Let’s take a second to admire the affordability of the latest and greatest technology of 2021. This list would be entirely different if it were written 3 years ago, and let’s face it – within 6 months this list might as well be updated. I’d like to keep this list as simple as possible so I’ll name 3 microphones at 3 different price points and give my opinion on why I think they’re the best of today. These microphones were all chosen based on their versatility at their price point and not necessarily on the type of microphone they are. Lastly, I’ll keep this list COVID friendly and under $1000. Let’s get started!
Coming in at the most affordable of this list is the obvious AT2020. The little brother of the AT4040 (that’s been a workhorse for many studios) is a great start for anyone that wants to get their feet wet. It’s a simple and easy-to-use medium-diaphragm condenser microphone. Just be sure to flip that +48v switch and get started. Price $99.
This microphone has been put side by side with some of the most expensive big-name Neumann’s under the same signal chain and has stood its ground. It’s versatile, durable, and great on pretty much anything. Side by side and pound for pound this microphone will sound good on just about anything. Weighing in at $499, you’ll consider it money well spent.
There’s a lot of controversy over Slate’s VMS, but its groundbreaking technology has paved the way for a new niche in the market. One microphone that can emulate the sounds of other microphones with the flip of a switch. The only limitation is that sometimes you need more than one. A larger system will run a pretty penny, but for a single microphone in a home studio setup, this will go a long way. You can choose different microphones, pre-amps, and emulations until you drop. A vintage U47 can run up to 45,000 for a single microphone, and this system will run $999.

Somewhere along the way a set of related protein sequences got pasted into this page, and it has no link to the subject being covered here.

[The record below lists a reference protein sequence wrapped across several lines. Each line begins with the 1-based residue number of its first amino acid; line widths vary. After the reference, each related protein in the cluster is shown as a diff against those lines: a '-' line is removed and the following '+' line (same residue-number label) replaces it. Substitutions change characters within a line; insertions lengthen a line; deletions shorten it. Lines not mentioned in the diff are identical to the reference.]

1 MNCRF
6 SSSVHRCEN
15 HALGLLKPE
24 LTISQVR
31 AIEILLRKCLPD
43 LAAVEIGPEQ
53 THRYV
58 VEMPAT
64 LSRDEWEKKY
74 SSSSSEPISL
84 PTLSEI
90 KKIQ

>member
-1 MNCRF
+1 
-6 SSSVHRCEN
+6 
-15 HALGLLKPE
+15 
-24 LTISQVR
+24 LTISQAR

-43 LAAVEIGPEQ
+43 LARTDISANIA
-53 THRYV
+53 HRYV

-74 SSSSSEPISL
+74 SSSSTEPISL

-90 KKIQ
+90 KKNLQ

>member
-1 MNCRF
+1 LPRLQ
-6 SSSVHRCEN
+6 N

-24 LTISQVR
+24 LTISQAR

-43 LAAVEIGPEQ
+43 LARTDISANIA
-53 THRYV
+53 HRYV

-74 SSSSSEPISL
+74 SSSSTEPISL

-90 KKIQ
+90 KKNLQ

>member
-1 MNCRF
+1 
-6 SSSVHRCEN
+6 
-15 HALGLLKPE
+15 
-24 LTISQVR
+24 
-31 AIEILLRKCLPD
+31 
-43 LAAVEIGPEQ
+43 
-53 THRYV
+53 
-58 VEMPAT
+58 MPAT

Every indie artist knows that time is of the essence because lets face it, studio time is most definitely money. A successful studio session can be broken down into two very powerful words: Work Flow. Developing a good work flow takes some practice and repetition, but with consistency you can manage your own in no time! Here are a few steps on how to get started to help make life a little easier and less stressful in the studio.
An important part of developing a good workflow is to prioritize. Completing the hardest tasks on your to-do list first is proven to be the most productive. By focusing on the most important/ the most difficult task, your attention and energy is strong and fresh and it allows you to put your best into the project. If you leave it last on your list, then by the time you get to it you will not be able to give it the attention it requires for it to get done.
When developing a good work flow multi-tasking is a big no-no. Multi-tasking means that your focus is split between many different things. Multi-tasking leads to becoming overwhelmed and the chance of making a mistake is much higher.
Keep everything organized
It is also very important that you try to keep everything as organized as possible. This also goes hand in hand with prioritizing.